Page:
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Posted by Positive Aging Community on 12/11/2017

Beaumont at Bryn Mawr: Music to Their Ears

Beaumont at Bryn Mawr: Music to Their Ears

When Marvin Weisbord and his wife Dorothy moved to Beaumont at Bryn Mawr in 2014, he brought with him his passion for music. With it came the weekly jam sessions with the 10 or so members of his Wynlyn Jazz Ensemble, and numerous scheduled and impromptu performances of their trademark “Great American Songbook” repertoire.

If a resident at Beaumont, like Marvin, has a particular interest or passion, and if it resonates with and would benefit the community at large, it is quickly promoted to the community calendar. Beaumont is unique in that it is owned and governed by residents, and residents collectively inform all aspects of community life – including the scale and scope of cultural, educational, entertainment, and social events.

Beaumont features musical events for a number of reasons.  They engage residents very differently from, for example, the ongoing Speaker Series or the mini-courses and classes. Music is inclusive and accessible to everyone.  Music elicits emotion, and emotion sparks memories of specical places and times. Play Ev’ry Time We Say Goodbye or Over the Rainbow, and even residents with varying degrees of memory loss have the ability to remember the lyrics and melodies, and to conjure up the sights, smells, and emotions of listening to those songs long ago.

In a recent study, Dr. Jane Flinn, a neuroscientist and researcher at George Mason University, concluded that music and singing appear to allow older adults to activate the brain and retrieve old memories in ways that bypass the hippocampus – the area of the brain most affected by dementia, including Alzheimer’s. Studies at Johns Hopkins also have shown that both music-listening and music making have a profound and positive in infuence on older adults’ perceptions about the quality of their lives.

That explains why Marvin’s passion was a perfect  fit – and a hit. Begun as an experiment, the jam sessions took off after he invited the band to play one Saturday evening in the Beaumont Bistro. He referred to the event as “The Supper Club,” evoking images of Fred Astaire and Bing Crosby films to announce the program. Residents flocked to hear songs from the golden age of Hollywood and Broadway.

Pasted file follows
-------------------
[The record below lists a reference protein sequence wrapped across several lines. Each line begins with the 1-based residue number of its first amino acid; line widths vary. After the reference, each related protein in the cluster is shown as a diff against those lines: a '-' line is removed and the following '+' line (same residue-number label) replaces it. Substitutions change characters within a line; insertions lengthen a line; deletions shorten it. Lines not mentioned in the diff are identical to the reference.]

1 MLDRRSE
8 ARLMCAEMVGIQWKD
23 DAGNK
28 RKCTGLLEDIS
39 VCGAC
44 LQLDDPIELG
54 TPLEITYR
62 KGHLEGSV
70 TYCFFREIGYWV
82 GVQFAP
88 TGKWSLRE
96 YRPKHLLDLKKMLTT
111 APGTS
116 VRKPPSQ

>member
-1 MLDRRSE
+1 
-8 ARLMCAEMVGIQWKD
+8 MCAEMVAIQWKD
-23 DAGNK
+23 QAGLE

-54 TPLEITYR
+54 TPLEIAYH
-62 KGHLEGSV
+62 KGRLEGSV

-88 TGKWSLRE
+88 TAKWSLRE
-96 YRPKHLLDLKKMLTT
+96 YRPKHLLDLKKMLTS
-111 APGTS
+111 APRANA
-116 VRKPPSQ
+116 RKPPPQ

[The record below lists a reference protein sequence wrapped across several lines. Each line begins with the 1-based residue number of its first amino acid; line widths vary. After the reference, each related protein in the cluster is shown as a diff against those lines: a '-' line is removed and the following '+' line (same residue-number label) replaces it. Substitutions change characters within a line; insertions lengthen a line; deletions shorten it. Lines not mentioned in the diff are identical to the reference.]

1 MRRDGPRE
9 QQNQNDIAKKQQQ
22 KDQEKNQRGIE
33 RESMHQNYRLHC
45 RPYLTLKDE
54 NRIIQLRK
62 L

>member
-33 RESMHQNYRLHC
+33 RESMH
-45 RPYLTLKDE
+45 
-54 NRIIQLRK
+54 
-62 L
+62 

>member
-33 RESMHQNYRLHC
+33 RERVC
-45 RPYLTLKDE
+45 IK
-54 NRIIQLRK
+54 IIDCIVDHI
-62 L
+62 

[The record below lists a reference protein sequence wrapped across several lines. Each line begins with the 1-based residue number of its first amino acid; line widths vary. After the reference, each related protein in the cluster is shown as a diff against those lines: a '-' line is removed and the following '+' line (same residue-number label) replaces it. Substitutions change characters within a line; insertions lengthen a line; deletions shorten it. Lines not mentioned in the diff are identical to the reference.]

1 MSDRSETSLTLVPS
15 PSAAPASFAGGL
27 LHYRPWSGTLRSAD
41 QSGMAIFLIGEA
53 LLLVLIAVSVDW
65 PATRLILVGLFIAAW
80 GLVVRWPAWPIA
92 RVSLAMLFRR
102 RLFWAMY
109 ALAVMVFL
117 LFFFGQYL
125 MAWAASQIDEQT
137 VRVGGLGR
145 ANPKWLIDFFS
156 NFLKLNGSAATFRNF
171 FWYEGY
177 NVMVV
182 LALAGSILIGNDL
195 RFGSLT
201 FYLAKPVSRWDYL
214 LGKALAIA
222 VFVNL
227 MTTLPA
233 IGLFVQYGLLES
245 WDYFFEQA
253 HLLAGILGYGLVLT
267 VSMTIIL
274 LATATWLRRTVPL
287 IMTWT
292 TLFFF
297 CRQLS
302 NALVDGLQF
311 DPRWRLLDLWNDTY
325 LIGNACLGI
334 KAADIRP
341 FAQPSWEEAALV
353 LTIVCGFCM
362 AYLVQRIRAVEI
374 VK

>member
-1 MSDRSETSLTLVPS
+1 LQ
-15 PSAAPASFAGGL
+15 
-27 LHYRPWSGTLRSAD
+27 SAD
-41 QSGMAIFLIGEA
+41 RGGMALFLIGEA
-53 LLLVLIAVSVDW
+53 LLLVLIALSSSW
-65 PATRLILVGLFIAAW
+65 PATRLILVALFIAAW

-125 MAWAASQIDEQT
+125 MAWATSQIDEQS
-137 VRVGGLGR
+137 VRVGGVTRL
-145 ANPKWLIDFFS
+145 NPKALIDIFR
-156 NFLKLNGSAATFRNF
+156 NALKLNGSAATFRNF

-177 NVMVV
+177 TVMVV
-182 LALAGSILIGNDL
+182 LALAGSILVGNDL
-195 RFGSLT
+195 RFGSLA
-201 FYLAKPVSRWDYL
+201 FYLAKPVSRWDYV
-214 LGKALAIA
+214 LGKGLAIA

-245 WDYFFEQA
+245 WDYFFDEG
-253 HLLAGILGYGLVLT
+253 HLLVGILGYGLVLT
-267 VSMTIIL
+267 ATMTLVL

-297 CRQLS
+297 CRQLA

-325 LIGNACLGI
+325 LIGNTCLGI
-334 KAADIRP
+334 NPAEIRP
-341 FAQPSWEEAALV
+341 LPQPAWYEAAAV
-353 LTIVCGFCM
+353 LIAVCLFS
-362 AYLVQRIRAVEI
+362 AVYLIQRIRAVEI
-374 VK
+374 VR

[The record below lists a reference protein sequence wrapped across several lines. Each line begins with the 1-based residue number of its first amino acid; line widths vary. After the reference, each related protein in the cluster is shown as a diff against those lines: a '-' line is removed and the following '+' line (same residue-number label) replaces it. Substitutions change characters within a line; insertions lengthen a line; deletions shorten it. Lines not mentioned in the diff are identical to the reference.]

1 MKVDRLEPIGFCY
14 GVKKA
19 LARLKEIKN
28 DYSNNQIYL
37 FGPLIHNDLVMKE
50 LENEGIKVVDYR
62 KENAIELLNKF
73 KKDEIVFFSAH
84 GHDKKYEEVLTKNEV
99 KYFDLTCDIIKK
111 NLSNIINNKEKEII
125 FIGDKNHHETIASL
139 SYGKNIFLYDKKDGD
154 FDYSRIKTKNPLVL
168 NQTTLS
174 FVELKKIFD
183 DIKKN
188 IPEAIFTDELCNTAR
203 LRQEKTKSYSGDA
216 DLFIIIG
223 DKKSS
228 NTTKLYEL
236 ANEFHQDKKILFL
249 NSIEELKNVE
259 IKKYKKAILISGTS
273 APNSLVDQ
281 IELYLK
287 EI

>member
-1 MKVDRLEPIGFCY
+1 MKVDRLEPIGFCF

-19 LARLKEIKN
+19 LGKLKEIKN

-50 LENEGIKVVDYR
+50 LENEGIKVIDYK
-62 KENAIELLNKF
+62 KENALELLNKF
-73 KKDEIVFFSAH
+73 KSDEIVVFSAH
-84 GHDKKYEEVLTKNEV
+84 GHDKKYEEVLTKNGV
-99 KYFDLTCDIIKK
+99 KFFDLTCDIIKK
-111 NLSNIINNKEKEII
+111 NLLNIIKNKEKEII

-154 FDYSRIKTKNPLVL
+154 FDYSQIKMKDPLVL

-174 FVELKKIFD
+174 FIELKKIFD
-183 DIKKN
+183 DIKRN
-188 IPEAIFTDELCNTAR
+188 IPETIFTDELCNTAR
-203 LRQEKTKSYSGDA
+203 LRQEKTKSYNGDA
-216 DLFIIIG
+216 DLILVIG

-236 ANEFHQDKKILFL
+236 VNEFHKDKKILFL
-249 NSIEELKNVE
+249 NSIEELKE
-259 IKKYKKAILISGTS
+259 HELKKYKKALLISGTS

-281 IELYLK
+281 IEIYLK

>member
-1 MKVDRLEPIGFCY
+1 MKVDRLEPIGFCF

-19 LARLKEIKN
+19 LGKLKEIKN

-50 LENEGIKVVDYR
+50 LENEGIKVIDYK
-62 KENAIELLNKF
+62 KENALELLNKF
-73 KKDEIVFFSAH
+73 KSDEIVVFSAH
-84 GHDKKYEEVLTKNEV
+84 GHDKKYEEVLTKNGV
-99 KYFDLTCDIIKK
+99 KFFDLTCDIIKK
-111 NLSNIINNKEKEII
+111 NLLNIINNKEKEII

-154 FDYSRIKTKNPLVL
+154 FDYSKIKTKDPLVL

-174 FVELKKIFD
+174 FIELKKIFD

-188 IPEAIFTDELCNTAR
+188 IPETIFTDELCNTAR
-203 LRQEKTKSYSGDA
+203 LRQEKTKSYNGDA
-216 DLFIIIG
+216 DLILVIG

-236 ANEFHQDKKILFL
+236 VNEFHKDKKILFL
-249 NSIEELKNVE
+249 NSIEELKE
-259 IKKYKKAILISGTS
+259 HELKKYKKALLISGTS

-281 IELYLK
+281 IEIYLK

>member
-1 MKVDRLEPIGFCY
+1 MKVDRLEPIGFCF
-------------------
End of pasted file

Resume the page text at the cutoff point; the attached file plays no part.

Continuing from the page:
“It took me months to realize something important was happening,” recalled Marvin one afternoon. “I am not a professional entertainer. My friends and I in the Wynlyn Jazz Ensemble play these well-known tunes for the sheer joy of it. It doesn’t matter how perfect or polished our renditions are, I see new friends and neighbors tapping their feet and mouthing the words. And we end our performances with a sing-along to make sure everyone gets into the act.”

Musical tastes and interests vary, however. Beaumont is fortunate to be located on the Main Line, with easy access to central Philadelphia and one of its cultural gems: the world renowned Philadelphia Orchestra. Many residents are long-time subscribers and supporters, and the Beaumont bus provides regular transportation during the concert season.

A few residents and season ticket holders recently had a brainstorm: Can we bring members of the orchestra to Beaumont to tell us more about the individual “voices” of the orchestra, how the instruments are played and the sounds are produced at the hands of virtuoso musicians? A novel concept was born. In typical Beaumont fashion, they proposed it to  The Philadelphia Orchestra, and worked with key administrators and musicians to bring an epic musical event into being.

On a Sunday afternoon in late October, invited guests and prospective residents from Beaumont’s “Future Residents Club” joined 200-plus residents in the large Beaumont Room. Five principal musicians from the orchestra spoke in turn about their instruments (including one famous Stradivarius violin); when and where they were made; their history; notable musicians and performances over the ages; and how they create an astounding range of sounds. Afterward, the  five musicians joined to perform one of Richard Strauss’ “tone poems” for chamber orchestra, Till Eulenspiegel’s Merry Pranks, to illustrate how, together, their instruments are able to tell a complete story.

As the audience  led out, Marvin was elated. “I looked around the crowd and people were fascinated. A perfect way to make music accessible to everyone. It answered questions we all have about instruments and making music. I myself took piano lessons when I was young without much conviction or appreciation. It wasn’t until I was 70 that I started to take serious lessons with professional jazz players, and now, at 86, I can’t imagine my life without music.”

To incorporate music into everyday life at Beaumont, residents of all backgrounds and abilities are invited to join the Beaumont Singers, the in-house choral group. Soloists and featured performers from Astral Artists, a Philadelphia nonprofit mentoring program for young, promising classical musicians, are presented on a monthly basis. Simulcasts of the Metropolitan Opera are screened in the theater every  first-Saturday.

Marvin summed it up: “I’m grateful for all the cultural and educational opportunities here at Beaumont. But especially for our little musical oasis that draws together friends, neighbors and family. It is also, on special evenings when I and the band  find our groove, a place where – with a little help from George Gershwin, Cole Porter, Irving Berlin, Richard Rodgers and Larry Hart – we access our youth, and know again the precious moments of sadness and joy that define our lives.”

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